How to Find Your Pricing
There is actually a formula for creating profitable pricing for your business. The first step you have to take is determining what your minimum monthly sales goal must be. You will find this number by adding in all of your operating expenses, your payroll, your liability, your debt, and your owner’s pay.
This will give you your monthly sales goal. Once you have that number, you will need to do an analysis on your capacity. Then your capacity will tell you what your monthly client value needs to be. This is basically how much each client needs to be worth to your business based on your capacity.
Let’s use $150 for an example. The $150 will be the pricing point for your mid-range package. You would then create pricing that has a weighted price for single services, which will be intentionally high. This will discourage people from purchasing a single class.
The larger commitment packages will be your bottom line number.
Conquering the Sale
Erin uses what she calls the client flow when conquering the sale. The client flow basically goes from when the client first contacts you all the way through to the collection of money. It’s going to be unique for every business and it must be individualized for every client. By the time you are collecting the money from your client, they will know exactly what you have to offer for their life, how you fit into their budget, and how you fit into their schedule.
Remember, that your goal is to solve a person’s problem, not simply collect their money! If a client begins to object, answer their question, reconnect with their pain point, and position your service as the solution that will solve their problem. You’re only asking them to commit to solve their problem.
Both Erin and I recommend using a checklist type script, so you make sure you remember to share everything with your clients. You don’t have to go down this checklist in order, but you do need to make sure you cover all of the points. This will ensure a potential client has all of their questions answered when it is time for them to make a final decision.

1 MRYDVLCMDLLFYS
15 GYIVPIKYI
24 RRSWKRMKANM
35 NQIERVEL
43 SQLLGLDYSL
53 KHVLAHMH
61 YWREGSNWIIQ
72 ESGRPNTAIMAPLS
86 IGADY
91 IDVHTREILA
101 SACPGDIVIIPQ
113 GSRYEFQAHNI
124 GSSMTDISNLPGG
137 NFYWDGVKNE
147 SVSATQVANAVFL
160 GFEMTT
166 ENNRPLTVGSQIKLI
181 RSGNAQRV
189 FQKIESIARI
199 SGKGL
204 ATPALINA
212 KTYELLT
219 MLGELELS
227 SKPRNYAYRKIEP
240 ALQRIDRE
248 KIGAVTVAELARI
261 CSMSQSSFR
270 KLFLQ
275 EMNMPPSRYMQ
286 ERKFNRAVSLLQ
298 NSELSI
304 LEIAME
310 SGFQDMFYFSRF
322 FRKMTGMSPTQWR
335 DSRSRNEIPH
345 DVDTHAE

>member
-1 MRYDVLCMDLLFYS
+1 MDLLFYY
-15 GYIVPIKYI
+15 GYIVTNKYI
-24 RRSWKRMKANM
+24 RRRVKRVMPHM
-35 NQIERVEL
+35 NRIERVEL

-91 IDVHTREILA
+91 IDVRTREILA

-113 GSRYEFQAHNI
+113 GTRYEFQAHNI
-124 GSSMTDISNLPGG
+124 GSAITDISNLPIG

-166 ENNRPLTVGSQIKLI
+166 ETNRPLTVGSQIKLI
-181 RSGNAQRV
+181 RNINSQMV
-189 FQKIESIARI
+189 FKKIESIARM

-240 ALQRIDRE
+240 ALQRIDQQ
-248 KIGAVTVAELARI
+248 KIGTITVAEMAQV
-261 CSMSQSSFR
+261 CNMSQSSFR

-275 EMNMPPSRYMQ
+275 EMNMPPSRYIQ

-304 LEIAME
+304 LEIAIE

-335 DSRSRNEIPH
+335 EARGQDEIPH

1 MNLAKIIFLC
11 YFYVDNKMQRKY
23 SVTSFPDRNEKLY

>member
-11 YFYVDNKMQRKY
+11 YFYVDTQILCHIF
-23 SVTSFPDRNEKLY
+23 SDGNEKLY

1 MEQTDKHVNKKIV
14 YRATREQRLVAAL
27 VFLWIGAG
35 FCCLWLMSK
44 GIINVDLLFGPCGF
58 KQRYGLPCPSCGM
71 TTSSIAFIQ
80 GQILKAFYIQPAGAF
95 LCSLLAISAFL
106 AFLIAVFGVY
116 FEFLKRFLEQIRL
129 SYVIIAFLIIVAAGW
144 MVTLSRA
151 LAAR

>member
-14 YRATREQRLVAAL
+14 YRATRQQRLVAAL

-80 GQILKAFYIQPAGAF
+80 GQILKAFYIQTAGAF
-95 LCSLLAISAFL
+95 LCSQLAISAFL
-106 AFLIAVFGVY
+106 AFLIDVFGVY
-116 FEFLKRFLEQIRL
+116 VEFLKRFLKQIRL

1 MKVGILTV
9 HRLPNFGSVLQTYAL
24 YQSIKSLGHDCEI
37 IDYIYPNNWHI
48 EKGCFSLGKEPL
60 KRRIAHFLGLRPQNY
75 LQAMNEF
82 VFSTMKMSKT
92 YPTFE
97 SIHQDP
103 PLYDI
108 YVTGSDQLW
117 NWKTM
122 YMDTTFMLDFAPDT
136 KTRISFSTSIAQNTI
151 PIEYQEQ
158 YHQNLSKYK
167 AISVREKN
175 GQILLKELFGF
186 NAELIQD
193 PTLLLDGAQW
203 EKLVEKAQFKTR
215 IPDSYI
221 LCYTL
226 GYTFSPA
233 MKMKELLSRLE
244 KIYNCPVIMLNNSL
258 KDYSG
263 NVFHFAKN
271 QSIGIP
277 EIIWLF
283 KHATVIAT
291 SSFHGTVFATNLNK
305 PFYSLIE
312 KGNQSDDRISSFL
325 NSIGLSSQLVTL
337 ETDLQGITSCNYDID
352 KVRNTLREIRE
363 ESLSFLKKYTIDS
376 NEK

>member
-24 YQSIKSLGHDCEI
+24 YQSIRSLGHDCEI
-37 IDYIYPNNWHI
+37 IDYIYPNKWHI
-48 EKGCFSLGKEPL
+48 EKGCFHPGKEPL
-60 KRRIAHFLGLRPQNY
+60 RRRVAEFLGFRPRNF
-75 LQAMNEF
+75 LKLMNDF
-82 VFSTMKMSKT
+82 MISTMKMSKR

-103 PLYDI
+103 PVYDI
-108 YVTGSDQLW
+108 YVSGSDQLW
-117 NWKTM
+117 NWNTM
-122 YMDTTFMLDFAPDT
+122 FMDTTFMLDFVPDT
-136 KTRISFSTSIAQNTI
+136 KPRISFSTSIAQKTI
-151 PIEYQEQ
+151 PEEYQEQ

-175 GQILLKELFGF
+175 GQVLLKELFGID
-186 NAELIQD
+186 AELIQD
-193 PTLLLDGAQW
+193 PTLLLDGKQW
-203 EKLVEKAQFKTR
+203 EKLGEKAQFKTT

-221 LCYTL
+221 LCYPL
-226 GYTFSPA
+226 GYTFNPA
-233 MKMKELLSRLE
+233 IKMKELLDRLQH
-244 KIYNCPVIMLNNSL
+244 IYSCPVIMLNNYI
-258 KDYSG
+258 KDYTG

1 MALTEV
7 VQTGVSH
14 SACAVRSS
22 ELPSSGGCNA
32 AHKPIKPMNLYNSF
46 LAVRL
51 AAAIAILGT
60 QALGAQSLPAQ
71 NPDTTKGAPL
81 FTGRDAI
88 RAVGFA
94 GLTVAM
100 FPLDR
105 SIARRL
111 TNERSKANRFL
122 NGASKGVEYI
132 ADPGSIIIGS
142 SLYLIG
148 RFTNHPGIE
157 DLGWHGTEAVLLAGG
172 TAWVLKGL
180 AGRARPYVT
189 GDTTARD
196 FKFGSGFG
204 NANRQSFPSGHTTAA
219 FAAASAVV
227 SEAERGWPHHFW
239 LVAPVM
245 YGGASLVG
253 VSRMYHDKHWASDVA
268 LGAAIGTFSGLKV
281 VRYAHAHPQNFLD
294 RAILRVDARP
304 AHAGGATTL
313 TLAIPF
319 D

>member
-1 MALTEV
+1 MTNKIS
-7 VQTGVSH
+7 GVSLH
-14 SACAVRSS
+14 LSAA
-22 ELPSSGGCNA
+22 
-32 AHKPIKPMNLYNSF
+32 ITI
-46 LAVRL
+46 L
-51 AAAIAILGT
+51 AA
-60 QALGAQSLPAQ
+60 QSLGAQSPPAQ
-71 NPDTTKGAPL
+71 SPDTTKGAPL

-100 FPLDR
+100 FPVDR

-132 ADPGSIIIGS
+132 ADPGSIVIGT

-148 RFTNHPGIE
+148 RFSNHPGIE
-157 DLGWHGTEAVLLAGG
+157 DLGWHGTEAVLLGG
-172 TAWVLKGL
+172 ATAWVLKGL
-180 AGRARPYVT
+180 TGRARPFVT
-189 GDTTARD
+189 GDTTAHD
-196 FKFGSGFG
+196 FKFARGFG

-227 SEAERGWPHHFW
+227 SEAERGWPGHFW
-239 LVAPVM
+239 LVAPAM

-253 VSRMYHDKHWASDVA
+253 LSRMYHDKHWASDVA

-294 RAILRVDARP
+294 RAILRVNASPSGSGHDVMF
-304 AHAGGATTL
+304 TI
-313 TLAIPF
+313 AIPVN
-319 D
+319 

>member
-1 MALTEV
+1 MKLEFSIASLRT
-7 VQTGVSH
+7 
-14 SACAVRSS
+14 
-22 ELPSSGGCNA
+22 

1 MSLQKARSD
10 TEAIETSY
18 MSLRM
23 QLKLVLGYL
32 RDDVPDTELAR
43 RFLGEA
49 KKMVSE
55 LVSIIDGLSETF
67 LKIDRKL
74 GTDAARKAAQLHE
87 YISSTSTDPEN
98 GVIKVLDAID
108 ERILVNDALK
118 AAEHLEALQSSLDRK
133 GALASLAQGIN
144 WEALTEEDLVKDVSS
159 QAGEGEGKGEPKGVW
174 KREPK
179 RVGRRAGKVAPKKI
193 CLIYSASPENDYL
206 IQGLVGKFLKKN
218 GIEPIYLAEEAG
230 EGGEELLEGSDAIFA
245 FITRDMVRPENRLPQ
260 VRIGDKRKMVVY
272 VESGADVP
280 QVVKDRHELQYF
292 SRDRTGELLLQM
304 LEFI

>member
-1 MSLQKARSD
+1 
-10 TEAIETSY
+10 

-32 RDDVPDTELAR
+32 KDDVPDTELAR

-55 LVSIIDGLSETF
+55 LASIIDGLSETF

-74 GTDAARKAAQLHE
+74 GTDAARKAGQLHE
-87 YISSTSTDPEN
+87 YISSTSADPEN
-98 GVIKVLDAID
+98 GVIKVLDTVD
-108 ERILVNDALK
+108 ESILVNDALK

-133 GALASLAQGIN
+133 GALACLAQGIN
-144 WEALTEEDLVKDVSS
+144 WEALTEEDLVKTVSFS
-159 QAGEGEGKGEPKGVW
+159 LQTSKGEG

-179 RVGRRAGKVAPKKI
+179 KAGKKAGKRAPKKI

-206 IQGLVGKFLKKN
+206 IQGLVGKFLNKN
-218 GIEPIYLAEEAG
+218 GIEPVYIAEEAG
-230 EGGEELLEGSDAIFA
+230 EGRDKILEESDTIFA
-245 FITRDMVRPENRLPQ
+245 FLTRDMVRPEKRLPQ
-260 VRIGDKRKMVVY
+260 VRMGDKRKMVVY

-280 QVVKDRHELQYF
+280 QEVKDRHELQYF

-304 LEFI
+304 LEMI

A client will contact you because they are interested. Therefore, if a client ends up saying no to you, something happened within your client flow. A step was missed and you allowed the client to slip out. This is why you need to be confident that you have everything your clients need.
Your Ideal Client and Pricing
You have the choice to be the best, the cheapest, or the most efficient. You can’t be all three though. When you are setting up your pricing, you’re targeting your ideal client. Your ideal client is going to be able to afford you, especially if you are doing the right type of marketing.
Once you have your pricing in place, it is a good idea to do a profit analysis. Determine what your current profit margin is, so you know which direction you are headed in. This will allow you to make adjustments to your pricing and expenses, so you can be where you should be with your profits.
As soon as you have everything where you want them to be, you can work on the systems you have in place. This will ensure that everything is ready for when clients are walking through your door. Those systems will also allow you to re-engage with existing clients and transition those clients into more profitable packages. Those steps alone can help you increase your profit margin by 95%.
The reasoning behind that is those clients are your cheapest clients. They are already in the door and you don’t need to convince them of anything. They love you and want to continue to work with you.
You may be worried about increasing your prices right now in our current situation, but Erin says now is the best time! People are actually expecting price increases right now. Since you may only be operating at 25% or 50% capacity, your clients understand that you need to charge more.
Besides, you should have been increasing your prices every year since you opened and most likely, you haven’t been. A 3% to 5% price increase is normal. After all, your rent likely increases 3% every year and your taxes and expenses increase, so why shouldn’t your prices? So, now is the time to get your prices into current market value.
Learn from Erin’s experiences and price your services properly. You will have a healthier profit margin, can pay yourself more, and hopefully have systems in place that will allow you to work fewer hours than ever before!
It’s a win-win for you and your clients!